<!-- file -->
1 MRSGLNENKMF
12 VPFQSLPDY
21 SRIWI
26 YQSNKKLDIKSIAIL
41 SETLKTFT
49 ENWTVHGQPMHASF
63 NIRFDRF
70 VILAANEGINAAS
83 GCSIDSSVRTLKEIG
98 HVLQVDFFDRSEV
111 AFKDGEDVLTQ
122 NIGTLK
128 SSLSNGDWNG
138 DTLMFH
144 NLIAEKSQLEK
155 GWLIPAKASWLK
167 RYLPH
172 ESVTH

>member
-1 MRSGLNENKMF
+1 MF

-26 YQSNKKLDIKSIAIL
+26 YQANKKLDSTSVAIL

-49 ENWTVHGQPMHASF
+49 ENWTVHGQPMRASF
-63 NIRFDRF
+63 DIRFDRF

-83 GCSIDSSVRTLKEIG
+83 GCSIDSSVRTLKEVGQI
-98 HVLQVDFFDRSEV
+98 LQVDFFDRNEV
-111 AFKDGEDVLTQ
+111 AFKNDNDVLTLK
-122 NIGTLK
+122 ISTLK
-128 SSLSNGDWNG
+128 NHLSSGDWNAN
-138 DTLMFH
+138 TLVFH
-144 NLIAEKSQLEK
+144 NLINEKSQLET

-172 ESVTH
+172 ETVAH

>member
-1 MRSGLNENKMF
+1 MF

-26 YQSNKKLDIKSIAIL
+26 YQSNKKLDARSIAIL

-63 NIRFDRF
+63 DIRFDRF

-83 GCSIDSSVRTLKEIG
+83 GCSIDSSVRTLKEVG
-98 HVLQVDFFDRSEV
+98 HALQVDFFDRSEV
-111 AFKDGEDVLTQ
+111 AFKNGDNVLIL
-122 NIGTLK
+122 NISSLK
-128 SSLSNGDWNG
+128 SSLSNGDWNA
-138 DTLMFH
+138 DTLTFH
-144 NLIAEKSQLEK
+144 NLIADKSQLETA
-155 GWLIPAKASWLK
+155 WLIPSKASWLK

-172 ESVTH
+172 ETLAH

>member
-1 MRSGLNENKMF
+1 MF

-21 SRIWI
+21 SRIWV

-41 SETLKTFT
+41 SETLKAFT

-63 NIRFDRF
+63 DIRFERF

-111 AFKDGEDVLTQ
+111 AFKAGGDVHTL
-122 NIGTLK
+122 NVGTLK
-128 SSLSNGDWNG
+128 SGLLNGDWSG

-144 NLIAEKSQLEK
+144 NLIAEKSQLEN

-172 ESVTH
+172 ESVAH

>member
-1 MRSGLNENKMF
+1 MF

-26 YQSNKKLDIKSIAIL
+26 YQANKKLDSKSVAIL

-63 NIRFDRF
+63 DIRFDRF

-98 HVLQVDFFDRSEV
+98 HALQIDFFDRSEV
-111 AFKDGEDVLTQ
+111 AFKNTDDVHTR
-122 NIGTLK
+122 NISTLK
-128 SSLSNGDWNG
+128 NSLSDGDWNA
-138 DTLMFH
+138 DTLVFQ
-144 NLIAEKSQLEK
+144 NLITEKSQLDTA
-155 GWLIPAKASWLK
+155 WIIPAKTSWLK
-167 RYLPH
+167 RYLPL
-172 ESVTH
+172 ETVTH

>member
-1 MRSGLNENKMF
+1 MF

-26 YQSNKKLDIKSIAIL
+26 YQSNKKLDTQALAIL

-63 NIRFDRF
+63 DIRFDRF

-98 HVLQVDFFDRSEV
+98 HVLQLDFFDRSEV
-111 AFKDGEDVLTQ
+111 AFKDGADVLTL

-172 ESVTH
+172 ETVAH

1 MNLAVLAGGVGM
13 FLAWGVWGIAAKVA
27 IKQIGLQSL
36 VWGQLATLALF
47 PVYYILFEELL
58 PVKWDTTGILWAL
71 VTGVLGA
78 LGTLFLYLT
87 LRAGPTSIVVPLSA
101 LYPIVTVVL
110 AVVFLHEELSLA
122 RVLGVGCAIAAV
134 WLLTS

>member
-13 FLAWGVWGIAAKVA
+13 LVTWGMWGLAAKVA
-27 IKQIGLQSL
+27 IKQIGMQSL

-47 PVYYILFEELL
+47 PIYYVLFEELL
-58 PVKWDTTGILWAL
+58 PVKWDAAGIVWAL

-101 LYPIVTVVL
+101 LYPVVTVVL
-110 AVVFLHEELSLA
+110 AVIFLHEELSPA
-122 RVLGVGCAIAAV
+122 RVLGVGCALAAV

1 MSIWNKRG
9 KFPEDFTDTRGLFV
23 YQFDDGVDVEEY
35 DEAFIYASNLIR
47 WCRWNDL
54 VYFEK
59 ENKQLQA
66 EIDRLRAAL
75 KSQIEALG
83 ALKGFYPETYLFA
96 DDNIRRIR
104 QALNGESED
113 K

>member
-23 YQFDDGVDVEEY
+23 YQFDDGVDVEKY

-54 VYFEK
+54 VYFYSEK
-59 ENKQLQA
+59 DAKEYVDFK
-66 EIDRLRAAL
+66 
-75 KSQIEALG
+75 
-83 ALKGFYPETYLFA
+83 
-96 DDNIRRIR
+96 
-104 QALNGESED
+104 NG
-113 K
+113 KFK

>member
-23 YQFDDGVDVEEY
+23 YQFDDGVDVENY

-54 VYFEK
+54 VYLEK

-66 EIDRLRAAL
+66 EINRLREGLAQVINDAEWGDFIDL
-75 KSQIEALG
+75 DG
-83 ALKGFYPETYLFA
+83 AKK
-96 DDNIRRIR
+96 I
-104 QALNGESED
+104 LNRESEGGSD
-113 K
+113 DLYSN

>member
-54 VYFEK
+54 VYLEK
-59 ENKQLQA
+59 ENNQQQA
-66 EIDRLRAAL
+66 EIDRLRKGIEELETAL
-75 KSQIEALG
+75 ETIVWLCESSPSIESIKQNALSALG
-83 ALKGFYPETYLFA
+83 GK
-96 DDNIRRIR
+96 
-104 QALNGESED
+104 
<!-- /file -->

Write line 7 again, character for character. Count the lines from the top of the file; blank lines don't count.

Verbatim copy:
63 NIRFDRF